With regard to the bedrock issue of regulatory classification, the FCC more than a decade ago ruled that cable modem providers are information service providers, a category with minimal regulatory mandates under Title I of the Act. The agency expressly rejected classifying them as common carrier telecommunications service providers under Title II. In 2005, the U.S. Supreme Court upheld this classification in the Brand X case, on which the FCC later relied to extend the information service classification to host of other broadband access technologies.
In its comments, ACA urged the FCC to refrain from reclassifying broadband Internet access service as a Title II common carrier service, saying the "light touch" approach to broadband has been highly successful and that there is no demonstrable need to alter it.
ACA stressed that reclassification under Title II would substantially increase regulatory burdens, substantially raise costs, and adversely impact broadband prices and deployment. The result would be significantly increased FCC filing and reporting requirements, and a plethora of related compliance burdens, including those associated with regulatory assessments, including Universal Service Fund contributions. Providers will also face the prospect of immediate rate increases for their pole attachments, the likelihood of attempts by state and local governments to impose service regulation and fees, and the prospect of increased state taxation burdens.
"Departing from a ‘light touch' policy approach, risks foisting on smaller providers increased regulatory burdens and costs that will impair their ability to maintain and expand their broadband Internet offerings," Polka said. "ACA counsels the FCC to stay this course and refrain from reclassifying broadband Internet services, in whole or part, for the sole purpose of subjecting providers to extensive economic regulation as Title II common carriers."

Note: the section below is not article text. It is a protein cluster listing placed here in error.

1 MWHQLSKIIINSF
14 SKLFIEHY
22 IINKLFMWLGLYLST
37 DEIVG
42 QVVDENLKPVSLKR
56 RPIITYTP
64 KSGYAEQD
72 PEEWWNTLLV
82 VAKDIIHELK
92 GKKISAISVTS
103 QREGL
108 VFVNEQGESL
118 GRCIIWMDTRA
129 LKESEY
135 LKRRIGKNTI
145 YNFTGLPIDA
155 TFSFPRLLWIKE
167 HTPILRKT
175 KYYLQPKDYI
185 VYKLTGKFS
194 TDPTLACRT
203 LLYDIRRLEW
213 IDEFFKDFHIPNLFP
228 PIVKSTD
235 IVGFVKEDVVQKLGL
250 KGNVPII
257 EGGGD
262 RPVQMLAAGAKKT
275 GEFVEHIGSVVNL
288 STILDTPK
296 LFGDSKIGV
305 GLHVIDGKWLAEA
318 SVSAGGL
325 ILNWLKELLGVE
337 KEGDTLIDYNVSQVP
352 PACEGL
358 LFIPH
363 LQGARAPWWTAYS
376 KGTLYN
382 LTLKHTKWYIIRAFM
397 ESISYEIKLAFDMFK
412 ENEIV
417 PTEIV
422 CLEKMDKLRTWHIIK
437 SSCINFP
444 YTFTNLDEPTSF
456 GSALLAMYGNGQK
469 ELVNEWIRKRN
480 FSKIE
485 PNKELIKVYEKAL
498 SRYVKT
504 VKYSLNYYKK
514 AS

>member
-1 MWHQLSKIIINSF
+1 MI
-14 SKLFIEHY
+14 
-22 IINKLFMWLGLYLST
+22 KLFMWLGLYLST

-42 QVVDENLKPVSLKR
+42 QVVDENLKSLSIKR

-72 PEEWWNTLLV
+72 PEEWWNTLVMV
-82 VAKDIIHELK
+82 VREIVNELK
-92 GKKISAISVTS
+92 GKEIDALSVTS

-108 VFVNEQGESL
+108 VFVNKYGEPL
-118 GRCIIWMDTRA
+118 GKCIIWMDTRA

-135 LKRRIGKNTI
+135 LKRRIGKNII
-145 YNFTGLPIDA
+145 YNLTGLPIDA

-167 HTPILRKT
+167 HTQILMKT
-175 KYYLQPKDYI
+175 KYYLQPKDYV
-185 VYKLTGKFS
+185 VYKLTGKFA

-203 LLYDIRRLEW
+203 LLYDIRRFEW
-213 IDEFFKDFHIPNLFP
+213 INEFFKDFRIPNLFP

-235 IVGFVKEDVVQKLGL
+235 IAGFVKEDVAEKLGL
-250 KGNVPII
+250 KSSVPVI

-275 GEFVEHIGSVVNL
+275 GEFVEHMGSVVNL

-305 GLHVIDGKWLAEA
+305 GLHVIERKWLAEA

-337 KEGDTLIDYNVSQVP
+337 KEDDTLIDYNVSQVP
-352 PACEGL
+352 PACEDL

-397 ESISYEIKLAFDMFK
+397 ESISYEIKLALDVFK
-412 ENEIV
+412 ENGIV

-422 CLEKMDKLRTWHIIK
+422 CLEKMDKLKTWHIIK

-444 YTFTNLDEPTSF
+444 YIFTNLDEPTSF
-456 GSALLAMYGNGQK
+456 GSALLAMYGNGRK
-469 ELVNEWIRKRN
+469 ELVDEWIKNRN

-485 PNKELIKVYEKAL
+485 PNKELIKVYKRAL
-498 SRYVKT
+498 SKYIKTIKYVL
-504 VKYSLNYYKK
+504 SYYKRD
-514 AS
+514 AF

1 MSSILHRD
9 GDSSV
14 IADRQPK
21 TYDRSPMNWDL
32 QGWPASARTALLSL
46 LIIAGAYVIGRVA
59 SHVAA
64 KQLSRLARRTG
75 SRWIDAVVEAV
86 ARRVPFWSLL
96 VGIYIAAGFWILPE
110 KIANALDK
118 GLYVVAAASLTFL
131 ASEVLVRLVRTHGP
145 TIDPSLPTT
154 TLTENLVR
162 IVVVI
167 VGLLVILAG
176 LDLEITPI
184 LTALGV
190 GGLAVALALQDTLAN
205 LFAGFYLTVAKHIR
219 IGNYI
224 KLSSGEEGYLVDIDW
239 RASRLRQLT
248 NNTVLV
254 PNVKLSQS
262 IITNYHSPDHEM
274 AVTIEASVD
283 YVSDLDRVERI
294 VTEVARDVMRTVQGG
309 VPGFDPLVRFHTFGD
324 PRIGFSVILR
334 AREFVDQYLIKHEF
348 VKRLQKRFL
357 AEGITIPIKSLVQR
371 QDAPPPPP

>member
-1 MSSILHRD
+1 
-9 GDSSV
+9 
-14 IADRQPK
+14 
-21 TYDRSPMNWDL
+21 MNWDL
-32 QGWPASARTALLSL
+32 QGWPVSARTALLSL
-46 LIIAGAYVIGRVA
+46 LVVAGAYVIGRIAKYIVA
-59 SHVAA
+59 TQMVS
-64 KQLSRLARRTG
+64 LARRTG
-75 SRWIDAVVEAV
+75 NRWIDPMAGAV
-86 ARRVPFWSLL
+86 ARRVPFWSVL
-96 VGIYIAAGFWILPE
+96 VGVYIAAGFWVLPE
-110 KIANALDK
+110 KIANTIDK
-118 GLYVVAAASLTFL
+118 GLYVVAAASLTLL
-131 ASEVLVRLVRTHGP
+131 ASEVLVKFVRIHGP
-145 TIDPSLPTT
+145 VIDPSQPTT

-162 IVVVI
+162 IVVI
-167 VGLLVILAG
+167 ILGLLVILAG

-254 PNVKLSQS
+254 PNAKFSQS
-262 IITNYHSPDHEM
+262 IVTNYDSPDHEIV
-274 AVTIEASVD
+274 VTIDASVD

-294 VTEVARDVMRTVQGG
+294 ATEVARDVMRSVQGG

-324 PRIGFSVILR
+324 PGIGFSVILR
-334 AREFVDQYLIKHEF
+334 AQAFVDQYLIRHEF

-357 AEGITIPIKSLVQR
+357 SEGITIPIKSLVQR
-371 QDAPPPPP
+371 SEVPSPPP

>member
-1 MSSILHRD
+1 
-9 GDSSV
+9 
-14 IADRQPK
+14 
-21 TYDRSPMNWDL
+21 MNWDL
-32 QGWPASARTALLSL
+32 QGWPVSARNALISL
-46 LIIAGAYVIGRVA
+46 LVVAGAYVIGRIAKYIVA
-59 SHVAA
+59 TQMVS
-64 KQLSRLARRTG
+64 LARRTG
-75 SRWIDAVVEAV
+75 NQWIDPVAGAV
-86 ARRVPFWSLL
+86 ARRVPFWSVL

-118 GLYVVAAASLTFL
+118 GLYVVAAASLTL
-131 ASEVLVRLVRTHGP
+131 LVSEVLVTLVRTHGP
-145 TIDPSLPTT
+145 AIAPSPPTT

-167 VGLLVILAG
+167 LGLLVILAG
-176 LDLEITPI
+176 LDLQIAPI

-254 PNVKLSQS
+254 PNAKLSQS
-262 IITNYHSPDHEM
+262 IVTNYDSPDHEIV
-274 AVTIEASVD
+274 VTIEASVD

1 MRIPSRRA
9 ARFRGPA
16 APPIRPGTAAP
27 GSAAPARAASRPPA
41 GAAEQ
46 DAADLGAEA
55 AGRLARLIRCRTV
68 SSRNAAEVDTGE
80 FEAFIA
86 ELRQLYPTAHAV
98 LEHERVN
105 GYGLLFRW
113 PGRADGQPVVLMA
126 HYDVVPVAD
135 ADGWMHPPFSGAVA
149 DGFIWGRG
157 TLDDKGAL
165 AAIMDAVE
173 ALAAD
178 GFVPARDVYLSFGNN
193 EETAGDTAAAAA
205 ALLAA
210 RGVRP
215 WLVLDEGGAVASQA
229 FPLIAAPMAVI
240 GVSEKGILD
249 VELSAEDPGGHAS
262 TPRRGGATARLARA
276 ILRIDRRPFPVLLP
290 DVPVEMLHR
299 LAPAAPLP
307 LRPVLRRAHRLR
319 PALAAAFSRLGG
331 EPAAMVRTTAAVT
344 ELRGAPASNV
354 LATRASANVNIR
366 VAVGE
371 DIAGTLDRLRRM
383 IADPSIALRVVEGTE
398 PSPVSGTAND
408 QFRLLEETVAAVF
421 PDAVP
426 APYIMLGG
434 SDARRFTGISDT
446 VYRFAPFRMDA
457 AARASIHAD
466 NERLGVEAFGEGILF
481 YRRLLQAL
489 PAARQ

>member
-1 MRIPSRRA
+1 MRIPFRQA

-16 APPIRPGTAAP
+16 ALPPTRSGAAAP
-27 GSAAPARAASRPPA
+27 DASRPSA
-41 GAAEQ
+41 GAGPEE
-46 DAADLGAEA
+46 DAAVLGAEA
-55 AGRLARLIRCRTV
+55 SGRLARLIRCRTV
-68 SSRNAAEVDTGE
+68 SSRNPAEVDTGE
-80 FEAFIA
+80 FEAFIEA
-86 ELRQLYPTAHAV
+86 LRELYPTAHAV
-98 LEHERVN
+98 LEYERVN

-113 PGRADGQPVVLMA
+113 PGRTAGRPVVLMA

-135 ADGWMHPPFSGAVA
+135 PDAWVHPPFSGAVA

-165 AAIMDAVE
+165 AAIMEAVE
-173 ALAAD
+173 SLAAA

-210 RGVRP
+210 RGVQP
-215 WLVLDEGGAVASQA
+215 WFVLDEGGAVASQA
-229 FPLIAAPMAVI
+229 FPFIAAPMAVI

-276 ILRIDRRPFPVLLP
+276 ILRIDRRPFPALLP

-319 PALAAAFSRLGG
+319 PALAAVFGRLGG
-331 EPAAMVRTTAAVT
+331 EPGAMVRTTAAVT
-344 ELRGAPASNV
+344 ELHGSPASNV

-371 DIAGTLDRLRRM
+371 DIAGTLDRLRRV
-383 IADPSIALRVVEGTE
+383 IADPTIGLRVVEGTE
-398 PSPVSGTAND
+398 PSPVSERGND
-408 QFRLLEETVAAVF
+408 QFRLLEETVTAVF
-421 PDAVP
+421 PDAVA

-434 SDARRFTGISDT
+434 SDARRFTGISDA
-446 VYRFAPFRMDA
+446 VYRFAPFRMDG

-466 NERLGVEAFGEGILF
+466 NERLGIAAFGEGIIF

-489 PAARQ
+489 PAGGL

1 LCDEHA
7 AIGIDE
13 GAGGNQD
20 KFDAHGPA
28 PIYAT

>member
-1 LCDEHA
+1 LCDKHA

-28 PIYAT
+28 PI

ACA also expressed concern with the FCC's proposal to adopt additional disclosure requirements for broadband Internet service providers, saying current transparency rules have worked well and that there is no evidence that "enhancements" to the transparency rules would be beneficial relative to the burden.
Based upon recent feedback from ACA members, there are no indications that either end users or edge providers have found the disclosures to be inadequate or inaccurate. In fact, ACA members have neither received complaints nor even inquiries from end users or edge providers seeking additional information beyond that disclosed under the existing rule.
"This strongly suggests that there are neither problems with the current rule nor need for new costly and burdensome enhancements imposed across the industry as a whole," Polka said.
About the American Cable Association: Based in Pittsburgh, the American Cable Association is a trade organization representing nearly 850 smaller and medium-sized, independent cable companies who provide broadband services for nearly 7 million cable subscribers primarily located in rural and smaller suburban markets across America. Through active participation in the regulatory and legislative process in Washington, D.C., ACA's members work together to advance the interests of their customers and ensure the future competitiveness and viability of their business. For more information, visit http://www.americancable.org/